Monday, November 26, 2007

The Baghdad Museum Opening -- Propaganda?

The following story reported in late November, 2007, is to be taken with the proverbial grain of salt. According to the report, after five years the Iraq museum in Baghdad is about to open its doors again.

The museum, famous for priceless antiquities representing the world’s earliest civilization, is scheduled to open next month, according to its acting director, Amira Emiran. Its former director Donny George who is quoted later in the story, left because his life was threatened.

The story continues: visits will be confined to just two galleries on the ground floor containing Assyrian and Islamic treasures that are too large and heavy to be easily removed. The remaining 16 galleries will remain empty and closed and security will be tight. Nevertheless, Iraqi and American officials are keen to portray the opening as a sign that security in Baghdad has improved after the chaos of the past few years. Now, isn't this propaganda? This doesn't mean the museum is REALLY opening.

Read on:

A Unesco official said: “Dr Emiran announced that the museum would be opening in December. But even if she says it is going to open, this has to be treated with some circumspection. The situation is so volatile.”

The Assyrian Hall has monumental sculptures, including stone panels from the royal palace at Khorsabad and two winged bulls. The other large gallery that is opening, the Islamic Hall, has the eighth century mihrab from the Al-Mansur mosque in Baghdad. It is also hoped to display 10 monumental Parthian sculptures from Hatra in the courtyard which links the two galleries and through which visitors will pass.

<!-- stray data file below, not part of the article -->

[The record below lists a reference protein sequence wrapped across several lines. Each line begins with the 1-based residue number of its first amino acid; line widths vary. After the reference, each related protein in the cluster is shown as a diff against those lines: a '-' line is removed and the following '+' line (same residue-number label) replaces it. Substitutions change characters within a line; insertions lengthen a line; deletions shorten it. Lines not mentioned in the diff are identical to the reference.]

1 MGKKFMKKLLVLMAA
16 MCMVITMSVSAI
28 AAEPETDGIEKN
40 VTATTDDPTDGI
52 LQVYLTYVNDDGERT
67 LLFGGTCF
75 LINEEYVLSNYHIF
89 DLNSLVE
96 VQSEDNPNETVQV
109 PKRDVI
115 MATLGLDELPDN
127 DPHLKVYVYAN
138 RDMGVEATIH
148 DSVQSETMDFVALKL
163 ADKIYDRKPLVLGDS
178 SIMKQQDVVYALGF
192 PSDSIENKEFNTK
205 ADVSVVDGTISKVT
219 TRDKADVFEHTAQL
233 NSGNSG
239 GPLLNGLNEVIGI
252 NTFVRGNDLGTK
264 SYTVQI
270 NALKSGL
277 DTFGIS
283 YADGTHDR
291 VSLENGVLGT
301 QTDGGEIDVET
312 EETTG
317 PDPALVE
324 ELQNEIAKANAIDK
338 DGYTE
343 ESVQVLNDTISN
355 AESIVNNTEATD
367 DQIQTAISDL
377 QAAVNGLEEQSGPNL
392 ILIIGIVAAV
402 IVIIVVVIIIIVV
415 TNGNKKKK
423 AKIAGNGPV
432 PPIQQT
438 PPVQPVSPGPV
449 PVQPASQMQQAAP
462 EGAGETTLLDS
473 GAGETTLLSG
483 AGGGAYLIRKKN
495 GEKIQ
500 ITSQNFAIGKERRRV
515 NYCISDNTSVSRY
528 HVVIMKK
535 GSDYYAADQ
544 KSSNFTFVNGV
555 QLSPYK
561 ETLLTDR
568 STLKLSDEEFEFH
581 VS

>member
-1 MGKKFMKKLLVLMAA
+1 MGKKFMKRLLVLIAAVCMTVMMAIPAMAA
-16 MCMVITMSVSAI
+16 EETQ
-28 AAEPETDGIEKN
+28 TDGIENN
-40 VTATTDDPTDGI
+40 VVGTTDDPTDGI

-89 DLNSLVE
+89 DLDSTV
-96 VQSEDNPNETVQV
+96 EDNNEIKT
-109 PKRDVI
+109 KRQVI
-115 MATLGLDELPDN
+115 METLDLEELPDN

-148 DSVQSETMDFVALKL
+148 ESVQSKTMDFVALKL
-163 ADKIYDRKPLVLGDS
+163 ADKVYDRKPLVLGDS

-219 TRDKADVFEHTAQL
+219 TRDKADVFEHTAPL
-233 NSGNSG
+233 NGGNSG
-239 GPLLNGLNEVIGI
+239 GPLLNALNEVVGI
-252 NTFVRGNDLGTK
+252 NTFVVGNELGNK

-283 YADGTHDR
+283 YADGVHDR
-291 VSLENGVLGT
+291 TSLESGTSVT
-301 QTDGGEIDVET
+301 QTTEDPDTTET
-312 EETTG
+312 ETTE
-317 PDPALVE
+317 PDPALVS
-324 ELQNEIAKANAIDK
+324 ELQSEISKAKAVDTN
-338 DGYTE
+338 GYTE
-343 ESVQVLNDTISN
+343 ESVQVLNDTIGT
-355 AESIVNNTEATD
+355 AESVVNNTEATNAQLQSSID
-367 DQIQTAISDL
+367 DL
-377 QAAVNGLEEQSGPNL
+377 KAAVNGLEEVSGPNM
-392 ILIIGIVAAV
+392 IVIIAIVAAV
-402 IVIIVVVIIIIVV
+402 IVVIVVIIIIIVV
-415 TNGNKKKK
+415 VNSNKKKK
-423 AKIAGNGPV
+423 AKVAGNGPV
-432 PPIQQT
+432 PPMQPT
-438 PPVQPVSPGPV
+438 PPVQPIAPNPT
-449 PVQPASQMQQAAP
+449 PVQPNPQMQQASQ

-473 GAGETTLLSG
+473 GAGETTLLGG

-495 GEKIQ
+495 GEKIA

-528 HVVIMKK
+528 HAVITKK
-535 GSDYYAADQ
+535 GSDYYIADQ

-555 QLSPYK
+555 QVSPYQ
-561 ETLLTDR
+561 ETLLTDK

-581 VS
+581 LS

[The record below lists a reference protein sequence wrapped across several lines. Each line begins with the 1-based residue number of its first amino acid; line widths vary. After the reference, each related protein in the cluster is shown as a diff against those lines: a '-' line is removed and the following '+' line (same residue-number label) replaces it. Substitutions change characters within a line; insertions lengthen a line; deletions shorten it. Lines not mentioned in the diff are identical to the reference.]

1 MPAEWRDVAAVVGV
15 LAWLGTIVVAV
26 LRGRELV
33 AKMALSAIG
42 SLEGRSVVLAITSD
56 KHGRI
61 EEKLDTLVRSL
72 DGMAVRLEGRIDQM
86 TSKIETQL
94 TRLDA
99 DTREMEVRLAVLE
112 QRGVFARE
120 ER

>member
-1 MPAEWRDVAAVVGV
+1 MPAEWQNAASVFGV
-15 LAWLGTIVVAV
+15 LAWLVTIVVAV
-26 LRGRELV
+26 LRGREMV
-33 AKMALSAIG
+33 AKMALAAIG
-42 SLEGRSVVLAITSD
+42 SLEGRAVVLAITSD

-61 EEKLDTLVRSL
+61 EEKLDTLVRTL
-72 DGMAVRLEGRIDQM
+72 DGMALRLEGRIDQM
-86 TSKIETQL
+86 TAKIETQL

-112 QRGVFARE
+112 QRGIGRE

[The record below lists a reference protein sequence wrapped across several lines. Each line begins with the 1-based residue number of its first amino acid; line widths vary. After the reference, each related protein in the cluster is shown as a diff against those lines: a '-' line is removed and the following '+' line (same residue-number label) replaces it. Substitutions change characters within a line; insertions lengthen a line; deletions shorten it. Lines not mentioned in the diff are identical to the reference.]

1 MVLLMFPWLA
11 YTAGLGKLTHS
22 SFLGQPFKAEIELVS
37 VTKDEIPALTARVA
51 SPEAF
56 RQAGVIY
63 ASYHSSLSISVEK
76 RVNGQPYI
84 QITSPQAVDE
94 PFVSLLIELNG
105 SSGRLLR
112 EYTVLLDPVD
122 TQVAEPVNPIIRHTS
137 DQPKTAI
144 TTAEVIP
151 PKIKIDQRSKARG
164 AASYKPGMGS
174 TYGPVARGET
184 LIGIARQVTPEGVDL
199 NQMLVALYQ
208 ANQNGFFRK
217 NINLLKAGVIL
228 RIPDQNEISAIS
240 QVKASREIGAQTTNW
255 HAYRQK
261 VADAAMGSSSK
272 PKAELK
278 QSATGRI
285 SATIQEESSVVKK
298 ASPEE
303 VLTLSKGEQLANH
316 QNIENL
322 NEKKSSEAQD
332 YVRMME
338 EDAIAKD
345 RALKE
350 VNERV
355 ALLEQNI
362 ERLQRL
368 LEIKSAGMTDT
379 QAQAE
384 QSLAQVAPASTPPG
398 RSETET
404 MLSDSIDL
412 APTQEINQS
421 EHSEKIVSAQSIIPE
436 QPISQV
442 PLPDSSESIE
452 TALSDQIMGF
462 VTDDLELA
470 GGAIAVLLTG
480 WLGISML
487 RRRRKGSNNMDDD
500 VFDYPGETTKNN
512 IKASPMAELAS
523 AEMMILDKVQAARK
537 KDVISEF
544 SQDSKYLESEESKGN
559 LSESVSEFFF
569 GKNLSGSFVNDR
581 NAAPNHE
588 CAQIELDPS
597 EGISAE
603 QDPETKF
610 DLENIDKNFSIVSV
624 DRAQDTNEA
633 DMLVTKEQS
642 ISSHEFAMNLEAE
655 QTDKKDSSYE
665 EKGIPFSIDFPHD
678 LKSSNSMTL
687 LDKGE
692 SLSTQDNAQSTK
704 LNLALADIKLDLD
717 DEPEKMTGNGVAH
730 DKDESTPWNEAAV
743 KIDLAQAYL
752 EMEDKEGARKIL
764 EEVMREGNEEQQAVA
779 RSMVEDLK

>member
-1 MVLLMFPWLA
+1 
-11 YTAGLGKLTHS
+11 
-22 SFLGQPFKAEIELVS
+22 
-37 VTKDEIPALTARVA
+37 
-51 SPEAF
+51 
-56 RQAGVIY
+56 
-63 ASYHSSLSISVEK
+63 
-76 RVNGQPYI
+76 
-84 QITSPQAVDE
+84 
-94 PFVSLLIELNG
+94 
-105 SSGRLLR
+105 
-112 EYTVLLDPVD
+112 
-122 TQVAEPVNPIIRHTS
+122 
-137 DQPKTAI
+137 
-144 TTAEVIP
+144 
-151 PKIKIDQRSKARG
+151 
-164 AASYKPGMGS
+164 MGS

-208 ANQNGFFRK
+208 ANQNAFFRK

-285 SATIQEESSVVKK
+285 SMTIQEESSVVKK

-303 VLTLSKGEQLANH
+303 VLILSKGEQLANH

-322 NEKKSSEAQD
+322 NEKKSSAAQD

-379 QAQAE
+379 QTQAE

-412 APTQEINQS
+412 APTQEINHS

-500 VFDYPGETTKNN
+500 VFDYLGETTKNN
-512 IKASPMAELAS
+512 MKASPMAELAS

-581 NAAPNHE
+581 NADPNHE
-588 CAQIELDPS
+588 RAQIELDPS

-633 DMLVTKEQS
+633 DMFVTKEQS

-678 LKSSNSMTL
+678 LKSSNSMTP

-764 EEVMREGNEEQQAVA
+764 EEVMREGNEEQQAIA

About 10,000 pieces remain missing despite a worldwide hunt; they include the 8BC ivory plaque of a lioness attacking a Nubian, which is inlaid with lapis and carnelian and overlaid with gold.

The museum was founded by Gertrude Bell, the legendary British archaeologist and explorer, in 1923. It was considered one of the finest in the Middle East but was rarely open to the public during most of the last 20 years of Saddam Hussein’s rule.

George, the renowned director, who is a Christian, fled Iraq following death threats in August last year. Before he left he sealed the museum entrance with a 3ft-thick wall of bricks and concrete to keep out thieves.

George yesterday questioned whether it was the right time to reopen the museum. “If it was me I would not open it,” he said. “The priceless artifacts inside are safe from theft or destruction so long as the museum remains sealed.”

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